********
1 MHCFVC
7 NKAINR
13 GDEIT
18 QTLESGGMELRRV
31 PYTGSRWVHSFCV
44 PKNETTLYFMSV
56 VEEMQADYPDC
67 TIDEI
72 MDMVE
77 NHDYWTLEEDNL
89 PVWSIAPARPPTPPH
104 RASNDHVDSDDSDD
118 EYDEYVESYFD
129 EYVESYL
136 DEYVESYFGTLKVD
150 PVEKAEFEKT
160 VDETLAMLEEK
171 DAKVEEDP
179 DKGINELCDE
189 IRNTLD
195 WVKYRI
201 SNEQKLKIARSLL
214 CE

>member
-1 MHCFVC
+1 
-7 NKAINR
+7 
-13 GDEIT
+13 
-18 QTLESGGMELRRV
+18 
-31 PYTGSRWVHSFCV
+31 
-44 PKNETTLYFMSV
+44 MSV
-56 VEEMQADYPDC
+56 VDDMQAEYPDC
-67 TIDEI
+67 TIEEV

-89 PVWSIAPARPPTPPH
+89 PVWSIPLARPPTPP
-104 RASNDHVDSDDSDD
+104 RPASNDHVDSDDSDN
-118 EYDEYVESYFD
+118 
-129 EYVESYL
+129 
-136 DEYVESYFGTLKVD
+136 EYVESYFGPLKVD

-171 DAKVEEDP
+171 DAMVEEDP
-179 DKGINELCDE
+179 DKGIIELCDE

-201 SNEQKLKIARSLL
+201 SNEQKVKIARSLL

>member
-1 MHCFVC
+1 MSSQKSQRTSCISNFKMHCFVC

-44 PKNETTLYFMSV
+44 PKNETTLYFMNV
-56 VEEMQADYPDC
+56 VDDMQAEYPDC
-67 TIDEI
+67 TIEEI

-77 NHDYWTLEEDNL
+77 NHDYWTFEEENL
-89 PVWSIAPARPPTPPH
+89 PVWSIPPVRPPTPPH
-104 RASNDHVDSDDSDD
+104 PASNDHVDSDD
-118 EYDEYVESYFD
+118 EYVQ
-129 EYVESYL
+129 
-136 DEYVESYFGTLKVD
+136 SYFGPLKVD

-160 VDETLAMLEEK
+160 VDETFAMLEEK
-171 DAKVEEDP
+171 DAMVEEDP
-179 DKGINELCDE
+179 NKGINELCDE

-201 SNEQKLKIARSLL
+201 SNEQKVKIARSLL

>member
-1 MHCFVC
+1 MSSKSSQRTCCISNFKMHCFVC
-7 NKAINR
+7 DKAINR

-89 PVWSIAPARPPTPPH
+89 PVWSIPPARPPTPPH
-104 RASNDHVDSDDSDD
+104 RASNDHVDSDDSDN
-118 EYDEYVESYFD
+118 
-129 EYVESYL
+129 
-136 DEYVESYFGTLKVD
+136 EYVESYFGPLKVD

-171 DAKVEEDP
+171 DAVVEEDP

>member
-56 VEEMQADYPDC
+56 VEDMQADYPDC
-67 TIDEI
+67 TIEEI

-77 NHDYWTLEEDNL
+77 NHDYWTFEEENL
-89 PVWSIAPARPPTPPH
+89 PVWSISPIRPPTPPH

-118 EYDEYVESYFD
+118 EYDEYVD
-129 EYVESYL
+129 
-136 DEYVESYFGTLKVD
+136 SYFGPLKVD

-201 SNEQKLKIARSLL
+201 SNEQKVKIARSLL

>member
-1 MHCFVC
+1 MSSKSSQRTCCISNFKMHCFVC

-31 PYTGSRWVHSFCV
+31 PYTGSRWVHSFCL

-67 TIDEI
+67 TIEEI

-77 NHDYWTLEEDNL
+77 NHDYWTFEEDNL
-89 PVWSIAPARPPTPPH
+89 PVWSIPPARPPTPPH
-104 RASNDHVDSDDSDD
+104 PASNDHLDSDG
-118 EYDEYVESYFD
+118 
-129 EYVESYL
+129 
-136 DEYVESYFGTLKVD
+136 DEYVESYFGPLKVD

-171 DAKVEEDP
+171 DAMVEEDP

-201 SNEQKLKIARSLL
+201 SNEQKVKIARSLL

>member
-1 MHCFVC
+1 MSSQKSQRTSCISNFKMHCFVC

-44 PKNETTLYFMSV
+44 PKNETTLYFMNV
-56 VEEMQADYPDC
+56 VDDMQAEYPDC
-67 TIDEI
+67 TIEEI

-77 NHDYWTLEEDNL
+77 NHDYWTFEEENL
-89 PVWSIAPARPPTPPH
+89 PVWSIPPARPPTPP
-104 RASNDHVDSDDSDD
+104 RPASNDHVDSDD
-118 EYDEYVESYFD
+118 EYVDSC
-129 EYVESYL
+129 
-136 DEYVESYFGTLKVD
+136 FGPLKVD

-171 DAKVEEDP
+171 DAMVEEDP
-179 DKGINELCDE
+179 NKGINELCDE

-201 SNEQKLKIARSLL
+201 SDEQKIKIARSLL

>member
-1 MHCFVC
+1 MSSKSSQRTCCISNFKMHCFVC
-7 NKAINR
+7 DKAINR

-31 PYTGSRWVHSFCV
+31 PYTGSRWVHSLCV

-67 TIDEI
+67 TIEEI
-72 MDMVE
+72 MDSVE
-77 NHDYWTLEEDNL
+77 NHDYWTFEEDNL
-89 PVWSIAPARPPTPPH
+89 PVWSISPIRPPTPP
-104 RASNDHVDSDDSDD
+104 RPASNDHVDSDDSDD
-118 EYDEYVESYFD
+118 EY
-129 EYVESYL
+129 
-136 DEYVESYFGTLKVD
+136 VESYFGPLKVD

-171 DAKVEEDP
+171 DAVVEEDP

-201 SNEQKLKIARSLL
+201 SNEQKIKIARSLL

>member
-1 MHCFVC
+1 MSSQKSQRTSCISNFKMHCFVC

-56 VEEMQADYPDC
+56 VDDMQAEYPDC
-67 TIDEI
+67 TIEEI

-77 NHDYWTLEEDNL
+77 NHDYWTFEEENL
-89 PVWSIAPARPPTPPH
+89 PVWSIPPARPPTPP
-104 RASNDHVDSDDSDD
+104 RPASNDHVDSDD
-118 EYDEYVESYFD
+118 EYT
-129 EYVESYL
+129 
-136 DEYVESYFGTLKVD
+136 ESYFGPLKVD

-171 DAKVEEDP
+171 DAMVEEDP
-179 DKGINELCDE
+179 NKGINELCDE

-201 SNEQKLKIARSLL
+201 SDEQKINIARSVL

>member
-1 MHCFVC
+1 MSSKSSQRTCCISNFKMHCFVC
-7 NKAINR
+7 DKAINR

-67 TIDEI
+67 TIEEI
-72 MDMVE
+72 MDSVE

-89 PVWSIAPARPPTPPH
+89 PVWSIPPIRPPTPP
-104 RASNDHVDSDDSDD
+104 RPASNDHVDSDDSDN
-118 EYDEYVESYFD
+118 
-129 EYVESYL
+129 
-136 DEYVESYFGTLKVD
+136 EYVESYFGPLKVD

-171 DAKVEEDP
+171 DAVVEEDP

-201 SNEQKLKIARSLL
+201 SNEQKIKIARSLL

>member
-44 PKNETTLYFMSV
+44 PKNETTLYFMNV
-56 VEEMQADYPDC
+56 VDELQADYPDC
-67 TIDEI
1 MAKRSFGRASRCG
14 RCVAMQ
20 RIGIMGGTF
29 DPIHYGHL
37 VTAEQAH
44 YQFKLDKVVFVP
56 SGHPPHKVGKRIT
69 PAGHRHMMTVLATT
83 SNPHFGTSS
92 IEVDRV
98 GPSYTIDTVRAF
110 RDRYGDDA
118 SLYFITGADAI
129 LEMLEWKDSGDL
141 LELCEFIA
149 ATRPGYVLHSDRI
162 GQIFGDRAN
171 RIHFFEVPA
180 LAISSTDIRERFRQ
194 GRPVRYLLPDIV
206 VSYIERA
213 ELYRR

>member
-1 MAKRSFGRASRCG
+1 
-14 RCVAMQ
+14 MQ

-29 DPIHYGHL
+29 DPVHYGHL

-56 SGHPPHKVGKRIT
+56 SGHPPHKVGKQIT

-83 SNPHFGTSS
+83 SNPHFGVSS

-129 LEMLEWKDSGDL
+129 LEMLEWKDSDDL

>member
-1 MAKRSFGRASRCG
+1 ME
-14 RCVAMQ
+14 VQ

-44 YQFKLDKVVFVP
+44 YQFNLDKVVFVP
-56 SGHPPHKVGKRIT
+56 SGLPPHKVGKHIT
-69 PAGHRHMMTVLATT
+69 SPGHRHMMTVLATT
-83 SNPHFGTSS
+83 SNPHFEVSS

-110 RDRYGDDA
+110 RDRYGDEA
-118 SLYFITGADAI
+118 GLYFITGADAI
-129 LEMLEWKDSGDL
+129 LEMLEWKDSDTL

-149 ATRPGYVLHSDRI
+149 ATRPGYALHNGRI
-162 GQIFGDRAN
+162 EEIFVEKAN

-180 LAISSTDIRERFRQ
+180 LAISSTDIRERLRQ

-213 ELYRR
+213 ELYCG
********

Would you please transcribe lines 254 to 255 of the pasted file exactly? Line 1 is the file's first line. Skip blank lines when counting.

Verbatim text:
29 DPIHYGHL
37 VTAEQAH